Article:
OISF Food and Drink Programme
Beetroot pancakes with sweet cured herring and horseradish, Orkney carrot terrine, hand-prepared Westray crab, cured meats and beremeal bannocks are all on the menu of this year’s OISF’s Food and Drink programme.
The Festival takes place during Scottish Food & Drink Fortnight and will open with a lunch of food from Orkney’s North Isles, accompanying talks on a North isles theme. There will be mutton from North Ronaldsay; crab, fish, chutney, cheese and bread from Westray; salads and vegetables from Papa Westray; cured meats from Rousay; vegetables and honey from Sanday, and preserves from Shapinsay.
Norwegian Twist At Skaill House
At the 17th-century Skaill House, a talk in the drawing-room on Samuel Laing, the 19th-century Orcadian pioneer of the herring fishing industry, will be followed by a visit to the dining-room for a themed afternoon tea.
In recognition of Samuel Laing’s pioneering translation of the old Norse sagas, the menu will have a Norwegian twist to it. Items will include beetroot pancakes with sweet cured herring and horseradish, cured Orkney ham with Westray onion marmalade, and scrambled egg with smoked Orkney cheddar cheese.
Lunches In The Peedie Kirk
Daily lunches of Orkney fare will be served in the Peedie Kirk, which features each day a One O’Clock Toast to someone well known in Orkney. Subjects this year will include Orkney filmmaker and poet Dr Margaret Tait, and the actor and author Robert Shaw, who spent several childhood years in Stromness.
The afternoon break between talks will be an opportunity to sample home bakes produced by bakers from various Orkney parishes.
Porridge And Pulsars
The programme will also include a workshop by the World Porridge Making Champion, Simon Rookyard – who is a radio astronomer with a PhD. His porridge-making demonstration will include an explanation of his area of research – into pulsars, the distant stars which flash regularly like cosmic lighthouses.
Honey and Herbs
The food programme is coordinated by food writer and food product developer Liz Ashworth, whose new book, The Chainbridge Honey Bible, has just been published. There will be an opportunity to sample some of the recipes from the book and to taste various honeys. A honey and herb workshop by ethno botanical researcher Anna Canning will highlight honey’s antibacterial properties.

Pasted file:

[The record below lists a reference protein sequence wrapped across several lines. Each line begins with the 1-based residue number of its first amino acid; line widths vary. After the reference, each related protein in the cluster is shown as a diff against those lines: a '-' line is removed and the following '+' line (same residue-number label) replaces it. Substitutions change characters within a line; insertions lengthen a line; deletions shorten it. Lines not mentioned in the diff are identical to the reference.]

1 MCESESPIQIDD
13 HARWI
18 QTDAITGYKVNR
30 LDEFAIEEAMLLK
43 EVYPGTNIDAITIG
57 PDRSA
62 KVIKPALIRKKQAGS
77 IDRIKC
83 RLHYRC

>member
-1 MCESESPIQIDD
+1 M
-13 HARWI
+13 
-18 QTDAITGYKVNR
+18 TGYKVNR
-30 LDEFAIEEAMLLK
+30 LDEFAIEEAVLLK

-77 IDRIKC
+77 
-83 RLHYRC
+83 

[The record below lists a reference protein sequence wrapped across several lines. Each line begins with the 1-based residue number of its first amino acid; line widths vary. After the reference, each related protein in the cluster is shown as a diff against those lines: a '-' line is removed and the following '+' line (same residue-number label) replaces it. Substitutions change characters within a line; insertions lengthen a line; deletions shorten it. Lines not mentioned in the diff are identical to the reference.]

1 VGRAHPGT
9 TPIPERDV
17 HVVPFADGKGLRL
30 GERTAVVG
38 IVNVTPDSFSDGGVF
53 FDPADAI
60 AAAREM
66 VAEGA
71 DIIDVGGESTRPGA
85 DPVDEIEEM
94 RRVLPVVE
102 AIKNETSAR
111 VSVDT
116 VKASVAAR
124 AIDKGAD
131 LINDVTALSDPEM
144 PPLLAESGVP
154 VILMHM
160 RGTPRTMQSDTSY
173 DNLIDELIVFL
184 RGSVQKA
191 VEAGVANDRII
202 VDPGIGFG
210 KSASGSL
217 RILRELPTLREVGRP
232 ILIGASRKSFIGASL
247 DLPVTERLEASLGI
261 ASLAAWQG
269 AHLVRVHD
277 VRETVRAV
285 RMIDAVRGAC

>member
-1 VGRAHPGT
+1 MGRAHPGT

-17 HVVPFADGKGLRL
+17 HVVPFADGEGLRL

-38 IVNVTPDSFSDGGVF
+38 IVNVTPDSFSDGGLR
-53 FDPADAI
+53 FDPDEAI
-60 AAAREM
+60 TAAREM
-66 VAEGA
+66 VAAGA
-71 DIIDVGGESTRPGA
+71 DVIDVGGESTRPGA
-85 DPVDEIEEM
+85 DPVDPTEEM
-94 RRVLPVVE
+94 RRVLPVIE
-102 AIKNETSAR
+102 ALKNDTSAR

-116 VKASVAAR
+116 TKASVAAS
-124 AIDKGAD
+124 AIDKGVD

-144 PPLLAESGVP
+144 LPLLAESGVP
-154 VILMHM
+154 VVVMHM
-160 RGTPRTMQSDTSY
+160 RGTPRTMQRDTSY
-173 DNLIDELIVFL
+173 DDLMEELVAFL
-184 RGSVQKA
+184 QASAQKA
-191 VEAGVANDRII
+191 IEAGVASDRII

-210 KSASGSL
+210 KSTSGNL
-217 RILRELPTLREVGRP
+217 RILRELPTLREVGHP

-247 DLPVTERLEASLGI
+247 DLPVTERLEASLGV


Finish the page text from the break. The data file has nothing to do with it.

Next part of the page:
The problems of food intolerance, with underlying causes and practical guidance, will be highlighted in talks by Prof. Jun Wei of UHI’s Centre for Health Science and Michelle Berriedale-Johnson, the editor of the FoodsMatter website.
Brewing, Bere and Biowaste
The drink programme has been brought together by the Institute of Brewing and Distilling through Dr Tim Dolan, recognised by the industry for his lifelong work in teaching and promoting knowledge of it
A Mini Whisky School will look at the science of malt, with a tour of the Highland Park and Scapa distilleries to follow later in the day. There will be a presentation of on-the-farm distilling of gin and vodka and an outline of a new vision for waste from distilling.
Dr Alan Wolstenholme will show how bio waste can be the basis for new industries, using micro algae which capture carbon dioxide and produce pharmaceuticals and foodstuffs. The energy to maintain an optimum temperature can, he says, be taken from Orkney’s surplus peaks of wind-power production.
A new pocket guide to the traditional Orkney cereal of bere, with its history and nutritional properties, will be launched at the Festival.
Scotland Food & Drink Project Manager Fiona Richmond said: “Scottish Food & Drink Fortnight is a fantastic celebration of our country’s larder and Orkney International Science Festival is a great addition to the 200 plus events taking place around the country September 3-18. Scotland’s food hero farmers and fishermen are a key focus and it is fascinating to see the OISF boasting such a significant food offering with food heritage throughout.”